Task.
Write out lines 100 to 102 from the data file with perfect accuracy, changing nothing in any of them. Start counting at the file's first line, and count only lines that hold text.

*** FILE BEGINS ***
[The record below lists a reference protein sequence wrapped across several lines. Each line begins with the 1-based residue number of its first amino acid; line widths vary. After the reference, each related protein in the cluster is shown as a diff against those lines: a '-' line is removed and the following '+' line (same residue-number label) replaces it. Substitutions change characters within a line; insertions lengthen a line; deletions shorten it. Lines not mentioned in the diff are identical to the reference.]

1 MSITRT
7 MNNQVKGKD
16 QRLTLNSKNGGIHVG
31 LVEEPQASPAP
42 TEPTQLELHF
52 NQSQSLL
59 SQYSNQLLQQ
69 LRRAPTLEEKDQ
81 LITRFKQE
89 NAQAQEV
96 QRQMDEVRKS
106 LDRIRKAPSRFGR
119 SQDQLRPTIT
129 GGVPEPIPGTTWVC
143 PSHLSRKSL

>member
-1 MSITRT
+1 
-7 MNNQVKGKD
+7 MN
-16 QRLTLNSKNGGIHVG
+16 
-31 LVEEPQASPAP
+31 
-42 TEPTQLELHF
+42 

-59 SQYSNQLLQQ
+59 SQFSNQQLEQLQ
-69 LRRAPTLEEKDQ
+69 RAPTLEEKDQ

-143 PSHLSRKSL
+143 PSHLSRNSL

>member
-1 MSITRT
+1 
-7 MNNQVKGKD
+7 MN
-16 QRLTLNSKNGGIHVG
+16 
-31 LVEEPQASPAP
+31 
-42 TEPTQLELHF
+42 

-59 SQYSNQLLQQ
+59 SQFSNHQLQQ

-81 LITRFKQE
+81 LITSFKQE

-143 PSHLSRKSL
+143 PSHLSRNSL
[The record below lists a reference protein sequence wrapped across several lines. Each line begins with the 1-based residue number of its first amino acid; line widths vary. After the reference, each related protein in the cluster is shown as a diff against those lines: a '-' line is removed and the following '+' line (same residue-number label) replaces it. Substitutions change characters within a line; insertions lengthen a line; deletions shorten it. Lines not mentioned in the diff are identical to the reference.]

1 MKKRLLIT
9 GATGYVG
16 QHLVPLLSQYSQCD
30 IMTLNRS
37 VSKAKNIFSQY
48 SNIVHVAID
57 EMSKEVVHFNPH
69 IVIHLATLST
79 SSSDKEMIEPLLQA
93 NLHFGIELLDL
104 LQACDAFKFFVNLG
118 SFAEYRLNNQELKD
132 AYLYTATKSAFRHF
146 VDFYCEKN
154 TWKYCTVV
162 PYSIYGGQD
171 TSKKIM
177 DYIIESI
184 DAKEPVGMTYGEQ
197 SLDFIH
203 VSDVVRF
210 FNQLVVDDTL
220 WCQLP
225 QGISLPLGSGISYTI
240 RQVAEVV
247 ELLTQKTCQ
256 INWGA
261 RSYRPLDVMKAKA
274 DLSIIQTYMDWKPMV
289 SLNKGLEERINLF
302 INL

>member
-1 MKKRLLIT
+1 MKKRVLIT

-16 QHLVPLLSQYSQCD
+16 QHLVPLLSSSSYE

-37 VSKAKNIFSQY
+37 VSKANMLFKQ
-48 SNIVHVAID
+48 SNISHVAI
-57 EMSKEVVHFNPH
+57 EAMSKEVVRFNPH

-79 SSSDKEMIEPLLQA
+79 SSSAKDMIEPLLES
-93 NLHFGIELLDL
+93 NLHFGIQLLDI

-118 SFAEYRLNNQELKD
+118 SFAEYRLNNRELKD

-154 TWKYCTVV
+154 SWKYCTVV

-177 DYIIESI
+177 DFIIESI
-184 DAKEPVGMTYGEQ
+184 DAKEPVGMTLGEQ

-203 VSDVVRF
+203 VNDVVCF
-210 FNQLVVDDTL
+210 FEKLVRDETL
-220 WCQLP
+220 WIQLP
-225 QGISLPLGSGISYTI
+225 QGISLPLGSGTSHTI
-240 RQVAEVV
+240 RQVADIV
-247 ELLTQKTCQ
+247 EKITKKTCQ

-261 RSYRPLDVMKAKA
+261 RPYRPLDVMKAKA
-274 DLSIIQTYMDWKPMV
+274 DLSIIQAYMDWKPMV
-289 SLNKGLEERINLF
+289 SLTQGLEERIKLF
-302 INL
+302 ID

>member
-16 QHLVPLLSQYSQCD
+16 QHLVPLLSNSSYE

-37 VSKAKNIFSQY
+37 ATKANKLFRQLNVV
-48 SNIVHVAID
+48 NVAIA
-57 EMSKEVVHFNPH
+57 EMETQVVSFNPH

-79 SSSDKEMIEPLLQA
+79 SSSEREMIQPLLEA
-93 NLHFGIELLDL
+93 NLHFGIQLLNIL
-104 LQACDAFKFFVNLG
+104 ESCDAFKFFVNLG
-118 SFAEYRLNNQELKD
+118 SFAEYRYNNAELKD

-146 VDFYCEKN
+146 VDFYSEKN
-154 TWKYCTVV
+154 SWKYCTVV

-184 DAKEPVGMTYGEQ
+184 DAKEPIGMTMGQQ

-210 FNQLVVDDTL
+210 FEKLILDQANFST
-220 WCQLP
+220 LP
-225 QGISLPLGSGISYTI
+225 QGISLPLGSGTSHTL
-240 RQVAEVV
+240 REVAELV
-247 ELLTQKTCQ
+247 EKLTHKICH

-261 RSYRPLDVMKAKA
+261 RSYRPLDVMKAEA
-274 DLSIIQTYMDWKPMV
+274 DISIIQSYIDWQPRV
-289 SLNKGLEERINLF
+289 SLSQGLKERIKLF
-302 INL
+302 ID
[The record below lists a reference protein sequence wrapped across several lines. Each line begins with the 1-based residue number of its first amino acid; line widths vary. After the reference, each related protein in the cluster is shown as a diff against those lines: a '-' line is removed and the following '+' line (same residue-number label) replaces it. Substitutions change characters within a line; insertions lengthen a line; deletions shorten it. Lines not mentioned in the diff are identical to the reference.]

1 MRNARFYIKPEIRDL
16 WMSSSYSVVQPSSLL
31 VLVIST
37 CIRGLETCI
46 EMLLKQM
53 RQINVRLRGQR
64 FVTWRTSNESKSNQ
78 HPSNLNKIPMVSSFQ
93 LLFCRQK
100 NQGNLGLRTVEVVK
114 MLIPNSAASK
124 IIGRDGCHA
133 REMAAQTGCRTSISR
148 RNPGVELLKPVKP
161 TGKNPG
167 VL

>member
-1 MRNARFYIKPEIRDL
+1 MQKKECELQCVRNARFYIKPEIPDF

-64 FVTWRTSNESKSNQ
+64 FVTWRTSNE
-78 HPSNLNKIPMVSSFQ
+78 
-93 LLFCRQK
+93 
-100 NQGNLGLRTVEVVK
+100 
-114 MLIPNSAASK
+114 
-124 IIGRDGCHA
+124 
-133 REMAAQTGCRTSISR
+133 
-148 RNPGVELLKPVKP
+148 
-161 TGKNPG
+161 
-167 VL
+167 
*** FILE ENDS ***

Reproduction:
-154 TWKYCTVV
+154 SWKYCTVV

-177 DYIIESI